The direct and indirect effects of low education on Covid-19 mortality: an observational study of one million Covid-19 deaths in the first two years of the pandemic in the USA
Background: While many studies have found a high correlation between socio-economic inequalities and risk of Covid-19 deaths, there is reason to believe that much of this association is the product of differing levels of education. This thesis aims to, first, estimate the association between education and Covid-19 deaths, and second, identify the mechanisms through which low education gives rise to higher risk of Covid-19 death.
Aims: The core of this thesis is two empirical papers already submitted for review to academic journals. The aim of the first paper is to measure the direct effects of low education on Covid-19 deaths, after controlling for both other risk factors and potential mediators. The aim of the second paper is to measure the indirect effects of low education through four mediators: vaccination, distrust in science, poor health, and lack of preventative health behavior.
Methods: The primary analytical tool of the thesis is multivariate models of fortnightly (n=60) Covid-19 deaths in 3108 US counties for the period 20 January 2020 to 10 May 2022. In paper 1, I model the direct (unmediated) effect of education, controlling for economy, race, geography, lack of vaccination, anti-science views (vote Republican), poor health, and lack of preventative health behavior. In paper 2, I model the indirect effect of education through four mediators: vaccination, distrust in science (Republican vote), poor health, and preventative health behavior.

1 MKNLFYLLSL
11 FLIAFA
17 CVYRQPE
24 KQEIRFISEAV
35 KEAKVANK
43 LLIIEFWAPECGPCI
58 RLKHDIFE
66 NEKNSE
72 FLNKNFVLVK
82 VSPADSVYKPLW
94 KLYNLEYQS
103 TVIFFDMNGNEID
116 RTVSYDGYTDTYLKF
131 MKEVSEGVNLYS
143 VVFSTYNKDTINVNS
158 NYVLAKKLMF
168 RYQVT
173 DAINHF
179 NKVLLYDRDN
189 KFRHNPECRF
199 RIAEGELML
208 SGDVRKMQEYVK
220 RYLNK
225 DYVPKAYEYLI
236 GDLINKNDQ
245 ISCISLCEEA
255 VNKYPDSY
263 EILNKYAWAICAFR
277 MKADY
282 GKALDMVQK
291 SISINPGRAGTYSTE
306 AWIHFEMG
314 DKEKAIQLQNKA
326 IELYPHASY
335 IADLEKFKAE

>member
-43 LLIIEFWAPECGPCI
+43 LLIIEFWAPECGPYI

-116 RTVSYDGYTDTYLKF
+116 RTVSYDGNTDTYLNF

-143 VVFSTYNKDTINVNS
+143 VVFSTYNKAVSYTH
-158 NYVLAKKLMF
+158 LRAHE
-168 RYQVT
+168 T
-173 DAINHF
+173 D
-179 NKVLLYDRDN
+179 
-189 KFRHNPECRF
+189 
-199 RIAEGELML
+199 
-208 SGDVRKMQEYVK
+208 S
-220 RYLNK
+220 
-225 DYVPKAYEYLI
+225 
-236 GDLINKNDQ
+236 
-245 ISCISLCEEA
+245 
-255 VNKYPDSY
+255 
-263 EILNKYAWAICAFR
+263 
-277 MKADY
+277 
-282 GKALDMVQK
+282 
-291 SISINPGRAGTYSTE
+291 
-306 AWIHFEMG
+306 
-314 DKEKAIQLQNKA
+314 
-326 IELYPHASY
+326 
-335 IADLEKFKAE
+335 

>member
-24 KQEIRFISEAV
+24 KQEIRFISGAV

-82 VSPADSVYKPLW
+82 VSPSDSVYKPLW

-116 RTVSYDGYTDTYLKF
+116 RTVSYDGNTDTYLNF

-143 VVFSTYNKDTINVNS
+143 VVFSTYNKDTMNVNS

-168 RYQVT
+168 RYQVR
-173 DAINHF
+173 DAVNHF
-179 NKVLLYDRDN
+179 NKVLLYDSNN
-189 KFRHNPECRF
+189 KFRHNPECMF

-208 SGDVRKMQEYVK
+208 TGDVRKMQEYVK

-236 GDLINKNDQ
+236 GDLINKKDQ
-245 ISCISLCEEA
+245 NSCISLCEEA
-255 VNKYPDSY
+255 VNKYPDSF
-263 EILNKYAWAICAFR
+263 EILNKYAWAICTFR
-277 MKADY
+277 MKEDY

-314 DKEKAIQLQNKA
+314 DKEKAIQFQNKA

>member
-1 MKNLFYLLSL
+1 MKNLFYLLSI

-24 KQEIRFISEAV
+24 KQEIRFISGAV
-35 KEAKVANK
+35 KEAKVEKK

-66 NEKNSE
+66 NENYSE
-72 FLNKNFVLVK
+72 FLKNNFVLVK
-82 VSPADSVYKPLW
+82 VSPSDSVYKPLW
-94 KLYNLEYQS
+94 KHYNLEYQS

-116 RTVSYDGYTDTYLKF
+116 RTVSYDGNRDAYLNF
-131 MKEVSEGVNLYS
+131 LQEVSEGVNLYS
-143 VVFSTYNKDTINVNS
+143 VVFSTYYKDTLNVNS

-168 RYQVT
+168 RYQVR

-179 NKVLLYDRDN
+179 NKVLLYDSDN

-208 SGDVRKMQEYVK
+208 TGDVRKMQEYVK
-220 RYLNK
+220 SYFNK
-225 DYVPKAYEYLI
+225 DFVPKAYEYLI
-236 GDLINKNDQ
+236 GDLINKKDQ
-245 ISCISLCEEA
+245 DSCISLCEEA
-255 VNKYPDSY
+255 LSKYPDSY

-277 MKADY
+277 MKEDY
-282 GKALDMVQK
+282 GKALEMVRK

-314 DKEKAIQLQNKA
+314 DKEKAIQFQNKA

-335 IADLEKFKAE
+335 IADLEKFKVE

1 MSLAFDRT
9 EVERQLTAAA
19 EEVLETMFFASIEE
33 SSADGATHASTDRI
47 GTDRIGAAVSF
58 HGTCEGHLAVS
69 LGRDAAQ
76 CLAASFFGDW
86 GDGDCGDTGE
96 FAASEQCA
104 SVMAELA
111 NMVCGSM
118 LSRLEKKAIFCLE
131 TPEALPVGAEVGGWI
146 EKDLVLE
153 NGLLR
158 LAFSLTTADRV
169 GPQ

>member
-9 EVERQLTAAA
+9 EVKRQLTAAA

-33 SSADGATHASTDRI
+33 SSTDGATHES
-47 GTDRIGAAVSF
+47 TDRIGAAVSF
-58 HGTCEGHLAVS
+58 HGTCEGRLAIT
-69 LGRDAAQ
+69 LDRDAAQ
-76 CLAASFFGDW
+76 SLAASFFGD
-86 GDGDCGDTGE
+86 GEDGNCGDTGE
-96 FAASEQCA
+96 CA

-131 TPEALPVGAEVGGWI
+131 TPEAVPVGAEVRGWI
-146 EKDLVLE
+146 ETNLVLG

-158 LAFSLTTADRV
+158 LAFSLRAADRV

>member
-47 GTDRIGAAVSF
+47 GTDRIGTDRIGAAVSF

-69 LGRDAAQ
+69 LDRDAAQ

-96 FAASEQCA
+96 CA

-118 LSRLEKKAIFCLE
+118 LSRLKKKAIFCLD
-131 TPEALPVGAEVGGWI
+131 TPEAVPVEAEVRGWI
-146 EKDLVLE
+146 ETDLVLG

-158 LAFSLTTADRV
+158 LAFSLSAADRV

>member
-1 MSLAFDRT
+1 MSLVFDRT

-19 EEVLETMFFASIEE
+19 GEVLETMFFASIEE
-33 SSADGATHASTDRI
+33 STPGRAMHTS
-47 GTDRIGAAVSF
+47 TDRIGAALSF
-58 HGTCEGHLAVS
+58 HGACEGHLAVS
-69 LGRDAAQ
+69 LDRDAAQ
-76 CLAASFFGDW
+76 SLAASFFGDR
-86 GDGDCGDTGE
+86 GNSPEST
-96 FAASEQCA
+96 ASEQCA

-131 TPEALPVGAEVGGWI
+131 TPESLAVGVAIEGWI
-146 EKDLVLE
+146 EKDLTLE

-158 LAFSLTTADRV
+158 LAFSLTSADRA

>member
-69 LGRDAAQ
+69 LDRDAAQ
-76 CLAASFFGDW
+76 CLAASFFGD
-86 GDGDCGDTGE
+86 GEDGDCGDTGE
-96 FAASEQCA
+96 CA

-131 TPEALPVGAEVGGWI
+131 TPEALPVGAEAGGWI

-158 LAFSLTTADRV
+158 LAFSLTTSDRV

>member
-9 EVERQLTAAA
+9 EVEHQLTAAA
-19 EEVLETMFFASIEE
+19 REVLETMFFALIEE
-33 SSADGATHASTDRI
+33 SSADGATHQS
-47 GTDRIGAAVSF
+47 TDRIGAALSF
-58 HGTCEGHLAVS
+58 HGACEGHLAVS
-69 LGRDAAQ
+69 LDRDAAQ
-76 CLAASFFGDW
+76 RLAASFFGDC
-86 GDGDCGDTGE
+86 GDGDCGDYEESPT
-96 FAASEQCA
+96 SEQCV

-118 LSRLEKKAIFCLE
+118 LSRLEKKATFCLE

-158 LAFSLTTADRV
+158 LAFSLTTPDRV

Findings: Paper 1 finds a strong direct (unmediated) effect of low education on Covid-19 mortality (IRR [incidence rate ratios] = 1.17; 95% CI [confidence interval]: 1.15, 1.20). Paper 1 theorizes that this strong direct effect reflects education's impact on (1) collective cultures, such as norms of mask wearing, and (2) individual literacy, such as ability to engage with scientific communication. Paper 2 finds that all four potential mediators are significant mediators of the impact of education on Covid-19 deaths: vaccination (IRR [incident rate ratio] = 1.02; 95% CI: 1.012, 1.028); distrust in science (Republican vote) (IRR: 1.05; 95% CI: 1.039, 1.063); poor health (IRR: 1.01; 95% CI: 1.003, 1.014); and preventative health behavior (IRR: 1.01, 95% CI: 1.001, 1.018). Paper 2 argues that these strong indirect effects are evidence that low levels of education reduce an individual’s likelihood of having an agentic engaged approach to their own health.
Interpretation: Low education is strongly predictive of Covid-19 deaths, with an effect size of a university degree comparable to that of being over 65 in age. Low education likely accounts for between 1 in 10 and 1 in 7 deaths in low education counties. Low education appears to reduce an individual’s proactive and literate engagement with their own health, increasing their likelihood of death from Covid-19. Education needs to be conceptualized as a high-risk factor for Covid-19 death and be considered when attempting to combat Covid-19 in disadvantaged communities. Measures of low education, combined with measures of the four mediators identified in this thesis provide policy makers with characteristics of communities that are at highest risk, and in most need of interventions. The role of low education in generating both lack of agency and distrust in medical and scientific institutions presents serious challenges to addressing the vulnerability of low education communities.